The research was detailed at a scientific briefing in London organized by the Soil Association, Dave Goulson, professor of biology at the University of Sussex specializing in the ecology and conservation of bumblebee, says the new research found that when neonicotinoids are applied to seeds, low concentrations are found in the nectar and pollen of the crop, which are then collected and consumed by bees.
But throughout spring and summer, mixtures of neonicotinoids and other pesticides are also found in the pollen and the nectar of wildflowers growing in arable field margins and hedgerow flowers such as hawthorn, wild rose, blackberries and honeysuckle at concentrations that are sometimes much higher than those found in the crop.
“Indeed, the large majority (97%) of neonicotinoids brought back in pollen to honey bee hives in arable landscapes was from wildflowers, not crops,” Goulson says.
“Both previous and ongoing field studies have been based on the premise that exposure to neonicotinoids would occur only during the blooming period of flowering crops and that it may be diluted by bees also foraging on untreated wildflowers.
“Here, we show that exposure is likely to be higher and more prolonged than currently recognized because of widespread contamination of wild plants growing near treated crops.”
Soil Association policy director Peter Melchett said one in 10 species of Europe’s wild bees is facing extinction, and neonicotinoid insecticides are increasingly seen as contributing to these declines.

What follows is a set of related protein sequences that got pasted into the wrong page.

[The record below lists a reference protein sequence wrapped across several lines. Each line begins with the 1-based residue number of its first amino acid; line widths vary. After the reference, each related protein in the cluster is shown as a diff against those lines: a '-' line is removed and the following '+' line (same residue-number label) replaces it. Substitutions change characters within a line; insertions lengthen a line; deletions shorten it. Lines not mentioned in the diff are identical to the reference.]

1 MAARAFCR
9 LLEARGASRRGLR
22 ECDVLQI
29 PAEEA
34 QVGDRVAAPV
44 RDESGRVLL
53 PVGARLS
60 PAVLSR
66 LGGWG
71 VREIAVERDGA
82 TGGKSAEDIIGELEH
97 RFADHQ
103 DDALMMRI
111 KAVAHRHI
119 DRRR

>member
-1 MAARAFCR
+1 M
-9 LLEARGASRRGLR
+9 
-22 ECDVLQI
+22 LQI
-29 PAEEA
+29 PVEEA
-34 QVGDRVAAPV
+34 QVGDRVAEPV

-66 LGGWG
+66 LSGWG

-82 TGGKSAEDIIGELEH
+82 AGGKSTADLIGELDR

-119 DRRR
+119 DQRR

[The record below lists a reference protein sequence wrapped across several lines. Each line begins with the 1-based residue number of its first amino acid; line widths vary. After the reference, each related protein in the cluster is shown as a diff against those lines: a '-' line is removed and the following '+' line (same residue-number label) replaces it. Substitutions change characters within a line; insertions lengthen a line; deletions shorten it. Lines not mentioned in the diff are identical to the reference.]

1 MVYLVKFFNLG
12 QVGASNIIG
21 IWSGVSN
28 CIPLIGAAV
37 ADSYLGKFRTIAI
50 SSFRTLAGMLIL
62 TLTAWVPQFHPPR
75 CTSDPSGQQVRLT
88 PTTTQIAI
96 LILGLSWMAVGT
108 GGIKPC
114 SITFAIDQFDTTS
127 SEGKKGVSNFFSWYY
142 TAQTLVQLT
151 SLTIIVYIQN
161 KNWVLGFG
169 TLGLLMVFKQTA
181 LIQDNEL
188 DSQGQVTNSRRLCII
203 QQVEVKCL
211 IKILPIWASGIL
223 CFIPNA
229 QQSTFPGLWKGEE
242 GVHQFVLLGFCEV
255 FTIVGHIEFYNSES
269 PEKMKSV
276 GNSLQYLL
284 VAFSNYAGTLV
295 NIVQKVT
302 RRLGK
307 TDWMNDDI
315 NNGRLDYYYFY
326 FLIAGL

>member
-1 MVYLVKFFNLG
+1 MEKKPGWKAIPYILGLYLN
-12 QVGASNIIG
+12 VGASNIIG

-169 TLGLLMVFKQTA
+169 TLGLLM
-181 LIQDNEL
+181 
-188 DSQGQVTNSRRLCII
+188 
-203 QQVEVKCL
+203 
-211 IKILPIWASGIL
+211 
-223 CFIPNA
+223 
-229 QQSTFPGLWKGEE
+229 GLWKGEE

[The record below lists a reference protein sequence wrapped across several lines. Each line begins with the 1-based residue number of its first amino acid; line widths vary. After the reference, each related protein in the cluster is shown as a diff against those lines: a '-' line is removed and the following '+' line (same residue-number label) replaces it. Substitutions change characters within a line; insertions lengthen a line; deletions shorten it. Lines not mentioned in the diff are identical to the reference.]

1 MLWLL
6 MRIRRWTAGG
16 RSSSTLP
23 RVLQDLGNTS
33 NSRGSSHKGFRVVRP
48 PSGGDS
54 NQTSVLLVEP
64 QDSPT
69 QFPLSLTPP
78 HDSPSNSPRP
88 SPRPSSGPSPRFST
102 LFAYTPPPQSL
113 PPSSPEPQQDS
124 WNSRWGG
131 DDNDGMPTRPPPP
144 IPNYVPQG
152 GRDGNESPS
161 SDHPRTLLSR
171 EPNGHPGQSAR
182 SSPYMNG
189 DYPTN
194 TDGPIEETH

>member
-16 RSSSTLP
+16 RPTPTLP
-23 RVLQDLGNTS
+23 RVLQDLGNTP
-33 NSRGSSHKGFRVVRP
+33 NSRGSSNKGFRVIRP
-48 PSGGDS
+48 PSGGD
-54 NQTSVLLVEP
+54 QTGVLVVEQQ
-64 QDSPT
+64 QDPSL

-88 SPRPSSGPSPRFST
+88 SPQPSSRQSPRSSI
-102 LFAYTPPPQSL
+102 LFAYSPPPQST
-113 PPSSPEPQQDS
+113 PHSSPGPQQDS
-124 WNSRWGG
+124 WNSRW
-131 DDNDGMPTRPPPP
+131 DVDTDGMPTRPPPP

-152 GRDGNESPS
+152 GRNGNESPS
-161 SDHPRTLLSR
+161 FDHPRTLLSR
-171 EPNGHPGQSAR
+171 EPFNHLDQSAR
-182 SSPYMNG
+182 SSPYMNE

“This shocking new research shows that the very wildflowers that were designed to protect bees are actually killing them.” Melchett said.
“The scientific panel agreed pesticides in general, and neonicotinoids in particular, are one of the key reasons why bumblebees and other pollinators are in decline. But the dramatic new issue raised at this briefing is that we cannot save bees while we continue any use of neonicotinoids – the current ban should be extended to all crops.
“The routine, regular use of any toxic chemical or drug is now seen as bad practice and seed coatings like neonicotinoids are just that – used routinely, and long before any problem emerges,” Melchett said.
“This prophylactic use of pesticides should be stopped.”
To combat bee decline, the UK government’s pollinator strategy has focused on creating safe havens for bees by increasing flower habitats next to fields, but Melchett said the new research shows these flowers may be laden with dangerous chemicals.”
The panel concluded that the ban on neonicotinoids should be maintained and more work needs to be done looking at chronic exposure to neonics. It said the regulatory system is flawed and only looks at a limited period of exposure and does not include exposure to chemical cocktails. The panel also called for more large-scale landscape studies.